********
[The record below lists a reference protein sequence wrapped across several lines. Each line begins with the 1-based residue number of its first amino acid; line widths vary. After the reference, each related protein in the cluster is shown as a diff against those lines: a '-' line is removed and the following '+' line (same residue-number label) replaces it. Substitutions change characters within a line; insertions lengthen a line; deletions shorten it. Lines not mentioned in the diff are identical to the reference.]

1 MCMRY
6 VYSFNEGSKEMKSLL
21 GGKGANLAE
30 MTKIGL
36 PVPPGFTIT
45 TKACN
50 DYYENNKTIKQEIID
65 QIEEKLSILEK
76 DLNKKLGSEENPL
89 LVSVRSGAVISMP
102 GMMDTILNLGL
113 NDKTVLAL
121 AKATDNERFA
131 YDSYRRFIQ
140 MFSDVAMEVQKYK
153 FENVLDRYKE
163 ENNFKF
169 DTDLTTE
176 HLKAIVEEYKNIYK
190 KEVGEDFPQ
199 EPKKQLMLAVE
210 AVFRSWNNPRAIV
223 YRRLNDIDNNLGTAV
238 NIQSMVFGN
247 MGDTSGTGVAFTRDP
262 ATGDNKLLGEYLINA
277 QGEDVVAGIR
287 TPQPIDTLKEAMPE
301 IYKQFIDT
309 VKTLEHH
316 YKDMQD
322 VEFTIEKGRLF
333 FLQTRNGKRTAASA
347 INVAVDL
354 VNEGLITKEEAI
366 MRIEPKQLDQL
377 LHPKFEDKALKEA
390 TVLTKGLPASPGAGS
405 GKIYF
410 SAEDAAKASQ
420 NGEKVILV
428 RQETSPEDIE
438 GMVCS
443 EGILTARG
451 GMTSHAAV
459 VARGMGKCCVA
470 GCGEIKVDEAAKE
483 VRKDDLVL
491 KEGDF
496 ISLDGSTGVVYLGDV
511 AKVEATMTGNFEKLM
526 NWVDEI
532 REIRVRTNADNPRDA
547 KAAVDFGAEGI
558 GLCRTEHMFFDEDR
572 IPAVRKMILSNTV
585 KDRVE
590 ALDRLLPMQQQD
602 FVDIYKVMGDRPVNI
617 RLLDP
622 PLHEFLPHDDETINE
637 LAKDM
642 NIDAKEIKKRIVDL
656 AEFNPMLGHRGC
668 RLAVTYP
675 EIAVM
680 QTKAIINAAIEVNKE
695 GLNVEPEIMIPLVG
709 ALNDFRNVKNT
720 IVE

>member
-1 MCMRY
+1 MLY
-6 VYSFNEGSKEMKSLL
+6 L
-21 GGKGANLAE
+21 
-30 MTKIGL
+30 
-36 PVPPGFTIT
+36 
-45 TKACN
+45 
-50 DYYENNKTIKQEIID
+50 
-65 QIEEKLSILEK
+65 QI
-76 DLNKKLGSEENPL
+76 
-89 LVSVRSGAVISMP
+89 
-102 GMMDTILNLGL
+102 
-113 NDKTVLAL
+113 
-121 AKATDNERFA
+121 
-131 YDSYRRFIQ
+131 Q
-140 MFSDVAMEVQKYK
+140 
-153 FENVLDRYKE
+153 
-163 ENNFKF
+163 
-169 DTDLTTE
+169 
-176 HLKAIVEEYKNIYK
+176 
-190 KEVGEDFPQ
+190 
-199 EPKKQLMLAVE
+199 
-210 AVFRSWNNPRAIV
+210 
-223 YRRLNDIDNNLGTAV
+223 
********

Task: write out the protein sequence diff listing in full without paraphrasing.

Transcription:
[The record below lists a reference protein sequence wrapped across several lines. Each line begins with the 1-based residue number of its first amino acid; line widths vary. After the reference, each related protein in the cluster is shown as a diff against those lines: a '-' line is removed and the following '+' line (same residue-number label) replaces it. Substitutions change characters within a line; insertions lengthen a line; deletions shorten it. Lines not mentioned in the diff are identical to the reference.]

1 MCMRY
6 VYSFNEGSKEMKSLL
21 GGKGANLAE
30 MTKIGL
36 PVPPGFTIT
45 TKACN
50 DYYENNKTIKQEIID
65 QIEEKLSILEK
76 DLNKKLGSEENPL
89 LVSVRSGAVISMP
102 GMMDTILNLGL
113 NDKTVLAL
121 AKATDNERFA
131 YDSYRRFIQ
140 MFSDVAMEVQKYK
153 FENVLDRYKE
163 ENNFKF
169 DTDLTTE
176 HLKAIVEEYKNIYK
190 KEVGEDFPQ
199 EPKKQLMLAVE
210 AVFRSWNNPRAIV
223 YRRLNDIDNNLGTAV
238 NIQSMVFGN
247 MGDTSGTGVAFTRDP
262 ATGDNKLLGEYLINA
277 QGEDVVAGIR
287 TPQPIDTLKEAMPE
301 IYKQFIDT
309 VKTLEHH
316 YKDMQD
322 VEFTIEKGRLF
333 FLQTRNGKRTAASA
347 INVAVDL
354 VNEGLITKEEAI
366 MRIEPKQLDQL
377 LHPKFEDKALKEA
390 TVLTKGLPASPGAGS
405 GKIYF
410 SAEDAAKASQ
420 NGEKVILV
428 RQETSPEDIE
438 GMVCS
443 EGILTARG
451 GMTSHAAV
459 VARGMGKCCVA
470 GCGEIKVDEAAKE
483 VRKDDLVL
491 KEGDF
496 ISLDGSTGVVYLGDV
511 AKVEATMTGNFEKLM
526 NWVDEI
532 REIRVRTNADNPRDA
547 KAAVDFGAEGI
558 GLCRTEHMFFDEDR
572 IPAVRKMILSNTV
585 KDRVE
590 ALDRLLPMQQQD
602 FVDIYKVMGDRPVNI
617 RLLDP
622 PLHEFLPHDDETINE
637 LAKDM
642 NIDAKEIKKRIVDL
656 AEFNPMLGHRGC
668 RLAVTYP
675 EIAVM
680 QTKAIINAAIEVNKE
695 GLNVEPEIMIPLVG
709 ALNDFRNVKNT
720 IVE

>member
-1 MCMRY
+1 MLY
-6 VYSFNEGSKEMKSLL
+6 L
-21 GGKGANLAE
+21 
-30 MTKIGL
+30 
-36 PVPPGFTIT
+36 
-45 TKACN
+45 
-50 DYYENNKTIKQEIID
+50 
-65 QIEEKLSILEK
+65 QI
-76 DLNKKLGSEENPL
+76 
-89 LVSVRSGAVISMP
+89 
-102 GMMDTILNLGL
+102 
-113 NDKTVLAL
+113 
-121 AKATDNERFA
+121 
-131 YDSYRRFIQ
+131 Q
-140 MFSDVAMEVQKYK
+140 
-153 FENVLDRYKE
+153 
-163 ENNFKF
+163 
-169 DTDLTTE
+169 
-176 HLKAIVEEYKNIYK
+176 
-190 KEVGEDFPQ
+190 
-199 EPKKQLMLAVE
+199 
-210 AVFRSWNNPRAIV
+210 
-223 YRRLNDIDNNLGTAV
+223 